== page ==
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Remembering Princess Diana 20 years on

TWENTY years ago today, Diana, the former Princess of Wales, died in a high-speed car crash in a Paris tunnel while being pursued by paparazzi.

The 20th anniversary of her death at just 36, and the recent screening of various TV documentaries have sparked many memories of her life, including her visit to Gisborne 34 years ago.

One woman vividly remembers the arrival of the much-loved “People’s Princess” and husband Prince Charles to Gisborne on Sunday, April 24, 1983.

Leonie Johnston was about eight and had been taken by her mother to the airport for the royal couple’s arrival.

“I can remember it very clearly. I snuck away from Mum and got into a position where I was right up to her.

“She shook my hand and I reached out and felt her dress (a kingfisher blue pure silk dress with matching jacket and hat). Then Charles came along and said they better get moving and back to (Prince) William.”

Although not what you would describe as a royalist, Leonie said it was a wonderful opportunity she would always treasure.

“I've got the clipping from the paper on my dresser.”

The image, captured by former Gisborne Herald photographer the late Alan Peake shows Leonie shaking Princess Di’s hand at the airport.

The royal couple’s visit attracted massive interest, and much of it surrounded Diana.

A 2000-strong greeting

After being greeted by 2000 people at Gisborne Airport, the prince and princess were driven to Te Poho o Rawiri marae for an official welcome attended by around 4000.

Streets were lined with people as the royals made their way to the marae.

People living in the area climbed on to their roofs to get a view of proceedings, which included 500 performers, speeches and presentations.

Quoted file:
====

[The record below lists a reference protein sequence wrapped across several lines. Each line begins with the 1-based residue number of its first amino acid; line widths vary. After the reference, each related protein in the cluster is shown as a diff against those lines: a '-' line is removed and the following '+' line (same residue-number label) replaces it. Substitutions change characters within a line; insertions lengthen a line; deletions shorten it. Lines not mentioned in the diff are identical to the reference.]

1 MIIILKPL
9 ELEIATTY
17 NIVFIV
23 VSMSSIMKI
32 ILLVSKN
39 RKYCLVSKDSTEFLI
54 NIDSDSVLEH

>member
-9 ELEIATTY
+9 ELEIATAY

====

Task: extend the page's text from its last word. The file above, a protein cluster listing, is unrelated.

The front page of The Gisborne Herald on the Tuesday (Monday was Anzac Day) was headlined MAJESTIC.

The introduction to the story read: “In bright sunshine at Poho-o-Rawiri Marae on Sunday the Princess of Wales won about 4000 more hearts. There was little doubt that she was the star attraction of the national Maori welcome.”

One of the classic stories to come out of the visit underlined Princess Diana’s ability to connect with and endear herself to the public.

When stopping to speak with Takapuna Mackey, he asked her for a kiss.

“Not today,” she replied, laughing.

The princess asked Takapuna if he was married. He told her “you’ve come a week too late” and that his wedding had been the previous weekend.

He asked her if she got bored going to functions such as this, to which she replied: “Not with nice-looking young men like you”.

Other moments to treasure for those who were there that day included four-year-olds Amelia Gaddum and Phoebe Thomas giving her flowers, a hongi between Diana and Pani Pahina, Fiona Searancke and Lenadeen Simpson presenting gifts, and 25-year-old lawyer Barney Tupara performing the wero (challenge).

 

 

 

 

Gisborne woman Leonie Johnston holds a Gisborne Herald photo of her shaking hands with then Princess Diana when she and Prince Charles visited Gisborne in April, 1983. Leonie remembers the day clearly and says it is a moment she will always treasure. Today is the 20th anniversary of the death of Diana. She was killed in a car crash in a tunnel in Paris at the age of 36. Picture by Liam Clayton
THE PEOPLE’S PRINCESS: Princess Diana endeared herself to the public with her warm and empathetic personality. Here she greets children during the royal couple’s visit to Gisborne on April 24, 1983. There has been a stream of television documentaries on Princess Diana over the last couple of weeks in the lead up to the 20th anniversary of her death in a car crash in Paris in 1997. Gisborne Herald file picture
Diana
The people's princess.
Diana during the powhiri.
Diana at the powhiri in Gisborne.